I was doing all this myself and I'd make the kids help me and it got to be too much for me. And so I was very grateful that Core Civic stepped up and said, look, we are always looking for faith based programs that are interesting and that give inmates a sense of satisfaction. And we'd love to be a part of this.

And that's what they're doing. And you can see more about that at slash recycle. So please help us get the word out that we do recycle prosthetic limbs. We do arms as well, but the majority of amputations are lower limb.

And that's where the focus of Standing With Hope is. That's where Gracie's life is with her lower limb prosthesis. And she's used some of her own limbs in this outreach that she's recycled. I mean, she's been an amputee for over 30 years.

So you go through a lot of legs and parts and other types of materials and you can reuse prosthetic socks and liners if they're in good shape. All of this helps give the gift that keeps on walking. And it goes to this prison in Arizona where it's such an extraordinary ministry. Think with that, inmates volunteering for this, they want to do it.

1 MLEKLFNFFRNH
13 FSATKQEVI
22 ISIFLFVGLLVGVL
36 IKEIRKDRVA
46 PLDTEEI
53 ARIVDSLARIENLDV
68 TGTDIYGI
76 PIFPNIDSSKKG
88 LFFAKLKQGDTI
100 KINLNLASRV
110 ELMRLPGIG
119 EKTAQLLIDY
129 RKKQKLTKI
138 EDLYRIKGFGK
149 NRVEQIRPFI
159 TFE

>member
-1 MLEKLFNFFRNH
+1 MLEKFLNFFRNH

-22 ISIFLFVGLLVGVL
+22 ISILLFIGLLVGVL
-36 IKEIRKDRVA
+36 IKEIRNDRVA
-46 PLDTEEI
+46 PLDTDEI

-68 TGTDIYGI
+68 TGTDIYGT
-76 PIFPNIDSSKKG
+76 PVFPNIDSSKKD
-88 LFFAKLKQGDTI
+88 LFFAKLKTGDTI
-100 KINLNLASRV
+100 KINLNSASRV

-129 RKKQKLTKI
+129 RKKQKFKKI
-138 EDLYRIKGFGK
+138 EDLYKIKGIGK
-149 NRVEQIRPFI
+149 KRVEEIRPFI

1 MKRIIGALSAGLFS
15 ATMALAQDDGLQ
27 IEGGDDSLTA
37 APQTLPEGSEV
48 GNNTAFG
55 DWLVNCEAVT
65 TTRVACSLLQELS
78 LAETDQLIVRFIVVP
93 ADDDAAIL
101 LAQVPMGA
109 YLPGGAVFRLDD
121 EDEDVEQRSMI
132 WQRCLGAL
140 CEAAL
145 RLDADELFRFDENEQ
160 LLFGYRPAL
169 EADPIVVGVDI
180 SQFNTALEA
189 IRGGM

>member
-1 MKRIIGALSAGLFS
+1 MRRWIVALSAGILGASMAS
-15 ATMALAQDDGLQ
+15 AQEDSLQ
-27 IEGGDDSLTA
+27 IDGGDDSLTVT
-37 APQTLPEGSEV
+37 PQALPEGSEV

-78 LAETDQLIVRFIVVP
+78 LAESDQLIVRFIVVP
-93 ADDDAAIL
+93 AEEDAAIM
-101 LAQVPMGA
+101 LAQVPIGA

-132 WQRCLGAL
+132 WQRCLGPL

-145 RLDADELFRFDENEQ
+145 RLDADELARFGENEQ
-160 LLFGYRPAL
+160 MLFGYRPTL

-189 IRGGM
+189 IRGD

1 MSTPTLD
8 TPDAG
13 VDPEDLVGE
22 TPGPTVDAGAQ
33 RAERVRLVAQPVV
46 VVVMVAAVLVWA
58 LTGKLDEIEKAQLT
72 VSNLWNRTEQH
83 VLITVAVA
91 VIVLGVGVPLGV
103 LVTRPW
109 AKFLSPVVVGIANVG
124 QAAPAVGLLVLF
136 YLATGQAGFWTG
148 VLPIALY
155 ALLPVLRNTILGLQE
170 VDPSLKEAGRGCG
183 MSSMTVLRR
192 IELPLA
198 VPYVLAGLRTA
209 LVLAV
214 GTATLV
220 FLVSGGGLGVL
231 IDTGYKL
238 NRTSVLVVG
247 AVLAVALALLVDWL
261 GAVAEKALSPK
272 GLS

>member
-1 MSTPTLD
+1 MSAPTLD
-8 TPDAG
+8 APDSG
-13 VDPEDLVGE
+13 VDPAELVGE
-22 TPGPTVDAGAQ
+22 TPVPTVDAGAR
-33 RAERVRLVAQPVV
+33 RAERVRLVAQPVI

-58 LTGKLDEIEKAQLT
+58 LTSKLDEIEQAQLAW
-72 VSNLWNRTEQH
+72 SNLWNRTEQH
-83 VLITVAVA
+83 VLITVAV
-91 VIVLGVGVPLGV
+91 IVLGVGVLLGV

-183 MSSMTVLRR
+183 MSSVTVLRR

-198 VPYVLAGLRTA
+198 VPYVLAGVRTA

And they've had amazing times with it. And I've had very moving conversation with the inmates that work in this program. And you can see again, all of that at slash recycle. They're putting together a big shipment right now for us to ship over. We do this pretty regularly throughout the year as inventory rises and they need it badly in Ghana. So please go out to slash recycle and get the word out and help us do more. If you want to offset some of the shipping, you can always go to the giving page and be a part of what we're doing there.

We're purchasing material in Ghana that they have to use that can't be recycled. We're shipping over stuff that can be, and we're doing all of this to lift others up and to point them to Christ. And that's the whole purpose of everything that we do. And that is why Gracie and I continue to be standing with hope.
Whisper: medium.en / 2023-02-21 12:18:38 / 2023-02-21 12:24:21 / 6